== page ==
Last year was pivotal for Christy Claxton. After a decade of odd jobs, esoteric advanced degrees and stints in short-lived bands like the watsons, Claxton founded her own Lavender Lounge label and assembled her own group. With her band of Dirty Blondes, she released Out of Nowhere, her first solo album, and then toured relentlessly in Texas and on the West Coast. After ten years of spinning her wheels, Claxton appears to have finally dug hers into solid ground.

Born in Victoria, raised mainly in Giddings, and schooled in English and playwriting at Texas A&M, Claxton is Lone Star to the bone. But while she counts Tammy, Hank and Johnny among her primary influences, she also still clings to her teenage devotions to Donovan and Simon and Garfunkel, as well as certain other sounds from Sodom-on-the-Hudson. In a vignette that sounds like an episode of King of the Hill, Claxton's mother once scandalized a Bible-bashing North Texas town by taking Christy and her sisters to that godless commie musical Jesus Christ Superstar.

These diverse influences have simmered slowly in Claxton's soul and have made her music devilishly difficult to categorize, especially since the name Americana has been shelved by its creators. Claxton's songs are undeniably Texan, and fairly well folk, but they lean heavily toward the harder-rocking side of the music formerly known as Americana. Some tunes, such as "Best-Loved Girl" and "Funky Little House," are delivered in a twangy rap against rampaging rock backdrops. Others, like the gentle "Juan," showcase Claxton's husky, full-throated vocals in more intimate acoustic settings.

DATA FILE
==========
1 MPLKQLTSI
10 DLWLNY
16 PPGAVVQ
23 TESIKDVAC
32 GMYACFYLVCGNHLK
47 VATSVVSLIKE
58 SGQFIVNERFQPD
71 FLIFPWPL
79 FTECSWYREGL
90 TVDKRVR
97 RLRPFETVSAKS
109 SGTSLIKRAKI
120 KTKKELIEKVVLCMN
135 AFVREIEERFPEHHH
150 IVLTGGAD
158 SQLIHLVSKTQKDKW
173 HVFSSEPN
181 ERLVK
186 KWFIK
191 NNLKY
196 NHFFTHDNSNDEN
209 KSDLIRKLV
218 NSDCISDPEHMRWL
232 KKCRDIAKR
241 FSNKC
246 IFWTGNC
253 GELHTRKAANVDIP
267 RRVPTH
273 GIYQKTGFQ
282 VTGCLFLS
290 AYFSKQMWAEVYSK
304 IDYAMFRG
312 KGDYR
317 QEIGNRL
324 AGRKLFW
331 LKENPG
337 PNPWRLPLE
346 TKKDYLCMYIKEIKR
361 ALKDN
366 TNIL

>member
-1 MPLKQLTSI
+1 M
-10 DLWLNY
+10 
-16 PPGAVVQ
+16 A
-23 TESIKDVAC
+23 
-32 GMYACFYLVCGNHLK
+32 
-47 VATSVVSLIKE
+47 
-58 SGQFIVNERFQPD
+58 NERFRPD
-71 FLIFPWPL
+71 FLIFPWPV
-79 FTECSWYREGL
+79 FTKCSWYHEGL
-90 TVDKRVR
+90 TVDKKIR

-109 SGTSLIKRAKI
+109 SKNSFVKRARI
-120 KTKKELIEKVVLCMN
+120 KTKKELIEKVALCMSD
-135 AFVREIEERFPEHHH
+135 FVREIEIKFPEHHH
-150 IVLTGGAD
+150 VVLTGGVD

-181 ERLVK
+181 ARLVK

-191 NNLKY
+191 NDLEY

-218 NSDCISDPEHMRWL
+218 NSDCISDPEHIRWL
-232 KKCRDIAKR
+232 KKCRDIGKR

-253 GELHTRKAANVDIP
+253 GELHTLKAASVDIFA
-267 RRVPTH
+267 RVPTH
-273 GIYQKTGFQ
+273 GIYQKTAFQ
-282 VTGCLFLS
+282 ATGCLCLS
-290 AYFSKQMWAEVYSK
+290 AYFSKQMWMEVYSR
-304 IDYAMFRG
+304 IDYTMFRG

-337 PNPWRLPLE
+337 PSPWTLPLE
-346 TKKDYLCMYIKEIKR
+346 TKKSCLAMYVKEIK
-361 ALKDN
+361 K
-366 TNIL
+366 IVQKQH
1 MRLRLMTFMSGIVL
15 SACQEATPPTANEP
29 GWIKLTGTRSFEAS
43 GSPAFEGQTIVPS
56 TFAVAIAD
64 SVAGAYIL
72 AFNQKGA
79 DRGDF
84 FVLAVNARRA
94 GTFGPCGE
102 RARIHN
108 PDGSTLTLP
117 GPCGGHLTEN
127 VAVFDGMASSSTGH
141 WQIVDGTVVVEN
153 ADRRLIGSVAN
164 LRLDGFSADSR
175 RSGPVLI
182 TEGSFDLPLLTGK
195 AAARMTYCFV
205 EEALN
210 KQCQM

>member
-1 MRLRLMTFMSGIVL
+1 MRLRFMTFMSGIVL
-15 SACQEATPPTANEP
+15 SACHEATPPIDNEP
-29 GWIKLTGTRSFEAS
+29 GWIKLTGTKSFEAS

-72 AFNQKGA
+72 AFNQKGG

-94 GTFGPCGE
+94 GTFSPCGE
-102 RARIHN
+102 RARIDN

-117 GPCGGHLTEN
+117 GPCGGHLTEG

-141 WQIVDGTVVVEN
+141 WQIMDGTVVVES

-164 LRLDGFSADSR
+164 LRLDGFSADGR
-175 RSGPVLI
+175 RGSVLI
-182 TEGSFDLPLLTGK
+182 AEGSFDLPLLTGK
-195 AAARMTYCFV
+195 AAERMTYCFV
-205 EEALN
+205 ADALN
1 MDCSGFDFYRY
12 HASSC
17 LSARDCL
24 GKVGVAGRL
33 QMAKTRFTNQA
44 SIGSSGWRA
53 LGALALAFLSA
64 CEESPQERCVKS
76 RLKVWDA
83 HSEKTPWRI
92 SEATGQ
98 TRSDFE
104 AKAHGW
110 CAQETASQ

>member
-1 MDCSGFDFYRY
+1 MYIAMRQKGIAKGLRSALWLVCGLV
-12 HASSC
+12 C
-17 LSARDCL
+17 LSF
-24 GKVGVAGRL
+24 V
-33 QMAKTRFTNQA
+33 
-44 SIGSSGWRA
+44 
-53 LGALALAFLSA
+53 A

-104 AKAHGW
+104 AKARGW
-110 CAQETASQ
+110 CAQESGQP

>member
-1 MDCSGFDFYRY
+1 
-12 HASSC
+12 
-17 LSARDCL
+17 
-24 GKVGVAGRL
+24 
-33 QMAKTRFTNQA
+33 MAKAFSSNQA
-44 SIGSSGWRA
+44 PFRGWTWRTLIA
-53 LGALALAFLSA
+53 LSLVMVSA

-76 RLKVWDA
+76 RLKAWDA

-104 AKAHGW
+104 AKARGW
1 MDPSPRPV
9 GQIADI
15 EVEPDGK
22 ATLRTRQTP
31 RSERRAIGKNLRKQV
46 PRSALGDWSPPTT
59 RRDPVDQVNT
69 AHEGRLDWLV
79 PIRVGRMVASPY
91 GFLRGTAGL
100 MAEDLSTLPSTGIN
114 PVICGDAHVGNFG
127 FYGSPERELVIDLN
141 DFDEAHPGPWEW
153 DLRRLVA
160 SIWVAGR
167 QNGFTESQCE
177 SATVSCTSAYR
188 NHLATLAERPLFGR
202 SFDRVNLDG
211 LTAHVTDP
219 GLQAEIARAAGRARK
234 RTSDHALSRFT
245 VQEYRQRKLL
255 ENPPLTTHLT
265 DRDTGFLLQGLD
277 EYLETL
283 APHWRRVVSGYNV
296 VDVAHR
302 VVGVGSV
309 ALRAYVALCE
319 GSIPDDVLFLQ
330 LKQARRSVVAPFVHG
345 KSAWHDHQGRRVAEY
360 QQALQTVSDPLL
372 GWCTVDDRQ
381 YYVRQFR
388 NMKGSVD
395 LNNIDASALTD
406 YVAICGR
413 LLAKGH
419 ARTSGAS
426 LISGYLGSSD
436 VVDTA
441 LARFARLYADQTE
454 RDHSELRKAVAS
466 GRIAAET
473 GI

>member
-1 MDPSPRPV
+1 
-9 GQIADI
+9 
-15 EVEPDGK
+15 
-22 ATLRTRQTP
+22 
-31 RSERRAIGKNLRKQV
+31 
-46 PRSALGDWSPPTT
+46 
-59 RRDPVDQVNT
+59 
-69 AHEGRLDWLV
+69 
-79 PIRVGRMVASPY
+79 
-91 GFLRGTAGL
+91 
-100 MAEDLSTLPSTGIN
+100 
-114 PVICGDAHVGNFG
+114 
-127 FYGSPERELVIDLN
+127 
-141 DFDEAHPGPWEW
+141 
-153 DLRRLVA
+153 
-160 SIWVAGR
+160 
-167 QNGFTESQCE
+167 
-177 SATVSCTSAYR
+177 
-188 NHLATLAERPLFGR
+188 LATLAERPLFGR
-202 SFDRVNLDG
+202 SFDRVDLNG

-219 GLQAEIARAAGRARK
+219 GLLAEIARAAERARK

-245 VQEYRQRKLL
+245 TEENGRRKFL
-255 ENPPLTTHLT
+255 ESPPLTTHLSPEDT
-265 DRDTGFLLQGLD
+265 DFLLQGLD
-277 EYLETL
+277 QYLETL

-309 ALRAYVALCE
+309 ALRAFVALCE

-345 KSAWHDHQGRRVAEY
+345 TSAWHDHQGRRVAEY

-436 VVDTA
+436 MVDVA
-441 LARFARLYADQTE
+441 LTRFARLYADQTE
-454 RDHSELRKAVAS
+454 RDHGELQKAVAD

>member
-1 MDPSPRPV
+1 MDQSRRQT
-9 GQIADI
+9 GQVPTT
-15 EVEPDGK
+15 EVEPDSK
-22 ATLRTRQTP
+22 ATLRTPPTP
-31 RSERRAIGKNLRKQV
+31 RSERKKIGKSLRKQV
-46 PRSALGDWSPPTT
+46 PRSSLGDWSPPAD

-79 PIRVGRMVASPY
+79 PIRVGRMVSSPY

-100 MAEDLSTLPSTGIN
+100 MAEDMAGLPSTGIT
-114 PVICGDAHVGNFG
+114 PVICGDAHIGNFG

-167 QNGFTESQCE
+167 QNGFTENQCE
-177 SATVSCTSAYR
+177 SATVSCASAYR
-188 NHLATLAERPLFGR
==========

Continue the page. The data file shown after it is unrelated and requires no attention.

Claxton plans for 2001 to be as fruitful as the year gone by. She's launching a grassroots radio promotion blitz, and another tour is in the works, one in which she plans to play only smoke-free venues. It does indeed look as if the clouds are parting for Claxton.

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John Nova Lomax
Contact: John Nova Lomax